U.S. Rep. John Peterson, R-PA, vows to make it “as difficult as possible” for state and federal transportation officials to convert Interstate 80 into a toll road in his home state.
Peterson hinted at federal legislative action on the horizon, but stopped short of making a formal announcement when he spoke at a symposium sponsored by local business leaders Friday, Nov. 30, in Clarion, PA.
“We have several initiatives that we’re going to attempt to make it as difficult as possible that there be any chance that the Department of Transportation and Secretary Mary Peters can do this,” Peterson said.
“One of them I won’t share with you at the moment because I don’t think it would be wise to share it. But, the moment we finalize it and do it, we’ll share it with the press.”
Peterson’s press secretary told Land Line on Thursday, Dec. 6, that the plans were still hush-hush and not ready for release.
During the Friday symposium, Peterson said the battle to stop I-80 tolls can be fought on several fronts.
“If it can be an open, national discussion, I think we will win,” he said. “We’ve got to get it on the front of where it is a national discussion. Should we toll the interstate system (that was) built as a freeway? Should we go down that road? I think the majority of Congress would support no-tolling on the interstate system, but that’s just my opinion.”
OOIDA staff joined elected officials, transportation officials and local business leaders at the symposium sponsored by the Clarion Area Chamber of Business and Industry.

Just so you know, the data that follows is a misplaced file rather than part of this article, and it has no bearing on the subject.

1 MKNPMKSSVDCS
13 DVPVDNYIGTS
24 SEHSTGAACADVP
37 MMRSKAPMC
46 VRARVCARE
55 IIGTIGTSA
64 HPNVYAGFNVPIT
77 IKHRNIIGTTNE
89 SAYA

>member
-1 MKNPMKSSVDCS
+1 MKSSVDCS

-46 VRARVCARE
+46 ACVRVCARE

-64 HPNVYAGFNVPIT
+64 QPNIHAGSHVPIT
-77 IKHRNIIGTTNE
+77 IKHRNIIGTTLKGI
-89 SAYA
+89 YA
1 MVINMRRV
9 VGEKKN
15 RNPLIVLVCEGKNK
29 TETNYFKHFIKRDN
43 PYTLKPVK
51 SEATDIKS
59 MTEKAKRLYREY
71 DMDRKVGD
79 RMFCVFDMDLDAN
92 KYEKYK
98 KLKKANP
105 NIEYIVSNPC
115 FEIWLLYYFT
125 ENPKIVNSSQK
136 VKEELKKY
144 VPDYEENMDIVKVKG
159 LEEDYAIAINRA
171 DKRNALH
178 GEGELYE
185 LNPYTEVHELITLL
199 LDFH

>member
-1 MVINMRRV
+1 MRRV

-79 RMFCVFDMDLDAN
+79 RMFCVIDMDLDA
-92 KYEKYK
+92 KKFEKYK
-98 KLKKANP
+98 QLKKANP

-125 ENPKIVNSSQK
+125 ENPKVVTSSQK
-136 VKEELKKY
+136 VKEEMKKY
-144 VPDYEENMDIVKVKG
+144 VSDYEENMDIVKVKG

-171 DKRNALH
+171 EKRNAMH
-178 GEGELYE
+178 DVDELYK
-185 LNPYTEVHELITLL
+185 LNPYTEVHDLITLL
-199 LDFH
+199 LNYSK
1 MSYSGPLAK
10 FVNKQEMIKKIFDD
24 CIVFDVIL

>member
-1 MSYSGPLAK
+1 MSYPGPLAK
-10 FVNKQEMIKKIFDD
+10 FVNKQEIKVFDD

Mike Joyce, senior government affairs representative from OOIDA’s Washington, DC, office, spoke at the symposium on behalf of small-business truckers.
“I am a native of Pennsylvania and very disheartened to see the moves being made to convert I-80 to a toll road, and similar efforts to sell the Pennsylvania Turnpike,” Joyce said, adding that OOIDA is fighting alongside Peterson and others to stop the proposals.
“I do not doubt that there are needs, and I do not doubt the willingness of highway users to pay for those needs, but I think we need to do a gut check on how current resources are being used before we are asked to step up to the plate and pay more taxes.”
The Pennsylvania Turnpike Commission signed a lease in mid-October to gain control of I-80 from the Pennsylvania Department of Transportation. The two agencies applied to obtain tolling authority from the Federal Highway Administration. FHWA is currently reviewing the application.
With or without tolls on I-80, the commission is on the hook to pay PennDOT annual payments that approach $1 billion under the terms of the lease.
Turnpike Commission CEO Joseph Brimmeier, who fielded a number of tough questions at the symposium, explained what would happen if the FHWA does not approve tolling for I-80.
“We would probably recall the bonds and repay the interest on those with the existing tolling structure on the Pennsylvania Turnpike,” Brimmeier said during the question-and-answer period that followed the symposium.
Peterson was more abrupt about the situation.
“They’re on the hook for this money. They’re on the hook for this whole deal,” he said.
Peterson promised to fight the proposal at the federal level and to support state and local officials in their efforts to do so.
“We will not leave a stone unturned, and we will not pass up an opportunity to help our state legislators repeal their act,” he said. “We will be as public as we have to be. This is a major turning point in Pennsylvania’s future, and we can’t lose.”
Peterson encouraged people to contact Secretary Peters to show their opposition.
“This is a one-person jury,” Peterson said of Peters.
– By David Tanner, staff writer